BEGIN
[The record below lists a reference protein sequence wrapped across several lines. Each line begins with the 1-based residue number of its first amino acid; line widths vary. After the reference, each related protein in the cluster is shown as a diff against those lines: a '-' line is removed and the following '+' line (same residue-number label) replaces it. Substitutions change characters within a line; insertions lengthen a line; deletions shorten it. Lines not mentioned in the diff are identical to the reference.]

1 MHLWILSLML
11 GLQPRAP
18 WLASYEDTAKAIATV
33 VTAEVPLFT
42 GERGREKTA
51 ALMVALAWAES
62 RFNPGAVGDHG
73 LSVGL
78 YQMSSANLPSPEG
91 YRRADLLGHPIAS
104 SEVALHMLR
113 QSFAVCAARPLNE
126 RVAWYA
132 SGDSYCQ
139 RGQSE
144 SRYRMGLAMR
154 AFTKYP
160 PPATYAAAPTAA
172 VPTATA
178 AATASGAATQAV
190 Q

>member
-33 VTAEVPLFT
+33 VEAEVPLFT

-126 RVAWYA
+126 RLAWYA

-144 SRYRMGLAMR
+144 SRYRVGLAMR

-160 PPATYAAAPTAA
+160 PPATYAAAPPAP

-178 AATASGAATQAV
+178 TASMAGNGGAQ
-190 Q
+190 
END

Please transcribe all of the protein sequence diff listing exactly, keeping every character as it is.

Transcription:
[The record below lists a reference protein sequence wrapped across several lines. Each line begins with the 1-based residue number of its first amino acid; line widths vary. After the reference, each related protein in the cluster is shown as a diff against those lines: a '-' line is removed and the following '+' line (same residue-number label) replaces it. Substitutions change characters within a line; insertions lengthen a line; deletions shorten it. Lines not mentioned in the diff are identical to the reference.]

1 MHLWILSLML
11 GLQPRAP
18 WLASYEDTAKAIATV
33 VTAEVPLFT
42 GERGREKTA
51 ALMVALAWAES
62 RFNPGAVGDHG
73 LSVGL
78 YQMSSANLPSPEG
91 YRRADLLGHPIAS
104 SEVALHMLR
113 QSFAVCAARPLNE
126 RVAWYA
132 SGDSYCQ
139 RGQSE
144 SRYRMGLAMR
154 AFTKYP
160 PPATYAAAPTAA
172 VPTATA
178 AATASGAATQAV
190 Q

>member
-33 VTAEVPLFT
+33 VEAEVPLFT

-126 RVAWYA
+126 RLAWYA

-144 SRYRMGLAMR
+144 SRYRVGLAMR

-160 PPATYAAAPTAA
+160 PPATYAAAPPAP

-178 AATASGAATQAV
+178 TASMAGNGGAQ
-190 Q
+190 